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Soccer’s rule makers consider video replay for head injuries

Soccer’s rule makers consider video replay for head injuries


IFAB considers expanding replay amid growing concerns over concussions

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Doctors may soon be able to stop soccer matches and review instant replays to evaluate on-field collisions for potential concussions, under a proposal that could be approved next year. As the Associated Press reports, the International Football Association Board (IFAB), FIFA's rules organization, will meet in March to decide on the measure, amid heightened concerns over the dangers posed by head injuries.

Under a measure passed by FIFA in 2014, referees can stop matches for up to three minutes to evaluate on-field head injuries. But IFAB secretary Lukas Brud says that allowing doctors to see video of the collisions could help them identify dangerous collisions that may have been missed by referees.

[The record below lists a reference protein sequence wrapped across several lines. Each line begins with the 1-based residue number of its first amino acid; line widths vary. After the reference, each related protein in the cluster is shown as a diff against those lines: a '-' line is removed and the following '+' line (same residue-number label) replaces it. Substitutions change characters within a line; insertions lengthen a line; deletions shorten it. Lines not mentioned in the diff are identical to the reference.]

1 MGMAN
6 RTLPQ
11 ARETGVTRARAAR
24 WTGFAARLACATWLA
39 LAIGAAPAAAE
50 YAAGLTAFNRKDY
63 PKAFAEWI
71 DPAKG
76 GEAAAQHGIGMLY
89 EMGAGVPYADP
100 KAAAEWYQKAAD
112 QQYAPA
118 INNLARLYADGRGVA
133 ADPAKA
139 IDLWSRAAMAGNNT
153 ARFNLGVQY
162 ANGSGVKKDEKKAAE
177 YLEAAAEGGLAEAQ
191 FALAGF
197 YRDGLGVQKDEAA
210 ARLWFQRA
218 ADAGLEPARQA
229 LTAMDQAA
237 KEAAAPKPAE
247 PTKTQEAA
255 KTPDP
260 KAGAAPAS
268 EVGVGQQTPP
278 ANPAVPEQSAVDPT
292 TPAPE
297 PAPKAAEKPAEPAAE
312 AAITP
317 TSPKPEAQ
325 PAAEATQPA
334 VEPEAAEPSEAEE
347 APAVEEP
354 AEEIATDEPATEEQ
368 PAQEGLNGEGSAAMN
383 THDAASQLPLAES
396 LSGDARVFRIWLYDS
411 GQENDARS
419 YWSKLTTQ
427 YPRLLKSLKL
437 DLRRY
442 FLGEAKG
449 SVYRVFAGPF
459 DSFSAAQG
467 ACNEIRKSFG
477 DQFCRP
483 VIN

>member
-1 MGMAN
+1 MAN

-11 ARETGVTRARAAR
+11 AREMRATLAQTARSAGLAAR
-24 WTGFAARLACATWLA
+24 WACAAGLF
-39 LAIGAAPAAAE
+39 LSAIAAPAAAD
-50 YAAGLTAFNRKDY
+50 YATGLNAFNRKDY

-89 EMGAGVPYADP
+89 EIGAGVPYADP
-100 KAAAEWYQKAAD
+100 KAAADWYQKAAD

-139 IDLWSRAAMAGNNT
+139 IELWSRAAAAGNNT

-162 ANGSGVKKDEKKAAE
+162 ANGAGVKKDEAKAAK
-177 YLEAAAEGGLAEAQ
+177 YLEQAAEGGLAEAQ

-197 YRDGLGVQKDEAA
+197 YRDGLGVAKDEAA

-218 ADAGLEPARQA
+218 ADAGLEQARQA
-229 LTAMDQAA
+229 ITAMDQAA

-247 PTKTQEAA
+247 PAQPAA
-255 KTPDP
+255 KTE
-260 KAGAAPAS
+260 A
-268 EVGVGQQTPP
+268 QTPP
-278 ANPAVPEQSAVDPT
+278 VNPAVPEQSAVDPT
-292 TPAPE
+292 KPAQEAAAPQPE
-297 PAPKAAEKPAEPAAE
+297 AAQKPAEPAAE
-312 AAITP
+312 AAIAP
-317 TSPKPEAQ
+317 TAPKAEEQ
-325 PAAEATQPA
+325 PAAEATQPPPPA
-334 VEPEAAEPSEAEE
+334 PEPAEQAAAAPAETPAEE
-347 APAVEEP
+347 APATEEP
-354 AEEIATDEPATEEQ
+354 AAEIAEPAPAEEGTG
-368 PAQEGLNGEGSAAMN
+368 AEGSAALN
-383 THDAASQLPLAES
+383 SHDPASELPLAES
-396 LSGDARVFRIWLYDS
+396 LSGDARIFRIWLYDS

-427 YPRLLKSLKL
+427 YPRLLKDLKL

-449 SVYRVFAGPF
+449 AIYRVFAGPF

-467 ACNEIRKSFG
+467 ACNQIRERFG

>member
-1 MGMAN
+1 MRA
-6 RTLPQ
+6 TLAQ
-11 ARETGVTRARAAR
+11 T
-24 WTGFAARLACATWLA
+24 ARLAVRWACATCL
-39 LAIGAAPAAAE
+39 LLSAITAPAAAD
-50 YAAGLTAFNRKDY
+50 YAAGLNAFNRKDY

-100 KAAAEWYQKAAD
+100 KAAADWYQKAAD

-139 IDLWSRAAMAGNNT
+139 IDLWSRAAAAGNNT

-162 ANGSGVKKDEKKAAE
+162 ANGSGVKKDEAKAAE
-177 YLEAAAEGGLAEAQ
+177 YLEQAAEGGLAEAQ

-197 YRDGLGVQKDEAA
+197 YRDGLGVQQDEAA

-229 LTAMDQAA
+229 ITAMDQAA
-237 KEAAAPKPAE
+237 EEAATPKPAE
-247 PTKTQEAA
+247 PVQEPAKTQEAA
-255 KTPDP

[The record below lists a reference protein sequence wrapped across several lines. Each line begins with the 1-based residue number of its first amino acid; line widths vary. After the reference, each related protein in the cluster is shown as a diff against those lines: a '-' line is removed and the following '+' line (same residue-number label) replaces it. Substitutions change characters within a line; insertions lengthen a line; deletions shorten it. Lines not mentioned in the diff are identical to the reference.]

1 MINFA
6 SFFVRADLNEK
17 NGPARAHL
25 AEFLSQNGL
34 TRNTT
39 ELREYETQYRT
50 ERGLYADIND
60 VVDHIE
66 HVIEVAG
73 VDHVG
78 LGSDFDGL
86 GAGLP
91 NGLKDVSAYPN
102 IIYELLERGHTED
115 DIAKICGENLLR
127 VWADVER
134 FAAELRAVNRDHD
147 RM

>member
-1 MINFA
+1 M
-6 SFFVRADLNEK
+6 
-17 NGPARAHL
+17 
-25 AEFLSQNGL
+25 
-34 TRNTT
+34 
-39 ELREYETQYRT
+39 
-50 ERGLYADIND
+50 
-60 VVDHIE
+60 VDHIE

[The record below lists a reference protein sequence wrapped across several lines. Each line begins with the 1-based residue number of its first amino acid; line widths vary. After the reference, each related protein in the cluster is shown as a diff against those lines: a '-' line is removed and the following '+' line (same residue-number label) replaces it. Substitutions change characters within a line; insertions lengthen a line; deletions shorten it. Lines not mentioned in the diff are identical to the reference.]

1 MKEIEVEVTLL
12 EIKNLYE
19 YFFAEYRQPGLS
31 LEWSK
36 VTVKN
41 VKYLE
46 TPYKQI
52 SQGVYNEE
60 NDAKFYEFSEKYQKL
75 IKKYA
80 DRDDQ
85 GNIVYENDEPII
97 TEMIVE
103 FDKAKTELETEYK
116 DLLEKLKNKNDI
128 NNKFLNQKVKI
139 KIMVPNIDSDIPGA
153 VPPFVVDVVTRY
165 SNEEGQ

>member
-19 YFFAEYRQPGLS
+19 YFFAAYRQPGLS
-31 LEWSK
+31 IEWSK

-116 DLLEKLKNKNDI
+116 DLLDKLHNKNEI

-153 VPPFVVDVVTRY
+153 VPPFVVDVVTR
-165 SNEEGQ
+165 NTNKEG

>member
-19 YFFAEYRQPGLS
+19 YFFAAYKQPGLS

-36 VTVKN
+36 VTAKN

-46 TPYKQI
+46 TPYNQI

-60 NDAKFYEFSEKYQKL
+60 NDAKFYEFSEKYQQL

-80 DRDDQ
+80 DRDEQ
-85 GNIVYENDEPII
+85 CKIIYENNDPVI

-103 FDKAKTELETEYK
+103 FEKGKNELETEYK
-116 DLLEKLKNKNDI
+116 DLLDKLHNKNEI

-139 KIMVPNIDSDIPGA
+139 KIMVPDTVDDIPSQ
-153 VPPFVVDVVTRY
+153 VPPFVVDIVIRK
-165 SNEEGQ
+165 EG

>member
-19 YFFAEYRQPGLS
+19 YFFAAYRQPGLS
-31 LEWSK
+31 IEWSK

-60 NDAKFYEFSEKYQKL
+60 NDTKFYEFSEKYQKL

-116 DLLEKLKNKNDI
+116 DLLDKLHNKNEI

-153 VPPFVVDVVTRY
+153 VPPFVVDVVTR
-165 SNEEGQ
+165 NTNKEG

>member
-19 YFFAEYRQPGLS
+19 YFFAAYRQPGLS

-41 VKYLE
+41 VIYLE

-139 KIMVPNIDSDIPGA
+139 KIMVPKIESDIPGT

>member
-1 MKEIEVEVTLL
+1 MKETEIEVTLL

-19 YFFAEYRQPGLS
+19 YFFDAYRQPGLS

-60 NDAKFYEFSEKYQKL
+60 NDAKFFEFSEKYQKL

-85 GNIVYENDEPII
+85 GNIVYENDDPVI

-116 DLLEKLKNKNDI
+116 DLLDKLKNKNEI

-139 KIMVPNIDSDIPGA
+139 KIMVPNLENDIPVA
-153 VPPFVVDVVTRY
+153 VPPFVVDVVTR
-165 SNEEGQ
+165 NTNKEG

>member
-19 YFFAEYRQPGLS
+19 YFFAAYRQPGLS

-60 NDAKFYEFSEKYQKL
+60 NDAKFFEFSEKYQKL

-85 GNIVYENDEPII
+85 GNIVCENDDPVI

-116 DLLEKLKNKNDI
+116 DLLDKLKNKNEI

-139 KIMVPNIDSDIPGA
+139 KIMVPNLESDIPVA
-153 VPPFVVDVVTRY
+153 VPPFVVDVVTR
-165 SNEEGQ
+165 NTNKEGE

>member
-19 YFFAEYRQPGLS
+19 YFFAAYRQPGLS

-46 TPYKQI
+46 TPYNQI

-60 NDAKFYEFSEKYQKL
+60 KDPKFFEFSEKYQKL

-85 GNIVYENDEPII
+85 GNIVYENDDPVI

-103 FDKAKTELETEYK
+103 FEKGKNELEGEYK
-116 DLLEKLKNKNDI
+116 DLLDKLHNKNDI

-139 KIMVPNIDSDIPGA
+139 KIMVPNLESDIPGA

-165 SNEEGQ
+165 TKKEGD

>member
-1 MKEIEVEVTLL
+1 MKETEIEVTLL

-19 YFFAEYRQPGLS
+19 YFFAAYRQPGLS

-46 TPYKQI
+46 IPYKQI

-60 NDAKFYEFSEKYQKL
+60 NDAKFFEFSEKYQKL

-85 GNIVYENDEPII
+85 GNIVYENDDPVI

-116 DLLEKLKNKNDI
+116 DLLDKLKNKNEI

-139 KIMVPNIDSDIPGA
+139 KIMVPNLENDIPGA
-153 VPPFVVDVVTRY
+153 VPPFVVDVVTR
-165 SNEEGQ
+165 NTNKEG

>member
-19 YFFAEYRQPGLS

"for medical purposes only"

"We have seen enough examples where potentially if the doctor was able to use video he might have made a decision not to put a player back on the field," Brud tells the AP.

There has been growing concern over on-field head injuries and concussions. A class action lawsuit filed in 2014 sought to force FIFA to limit headers for under-17 players and to change its concussion protocol, echoing health worries raised over youth football in the US. A California judge dismissed the case in 2015.

Soccer organizations have long been reluctant to allow the use of various technologies during matches. IFAB currently allows automated goal-line technology to determine whether a ball has crossed the line or not, though the organization is considering implementing systems that would allow officials to review goals and potential penalties. IFAB representatives say the replays reviewed by sideline doctors should be used for exclusively health-related reasons.

"We want to make sure whatever footage is allowed to be viewed is used for medical purposes only and there are no unintended consequences where footage is then being used for other purposes," Stewart Regan, head of the Scottish Football Association, tells the AP.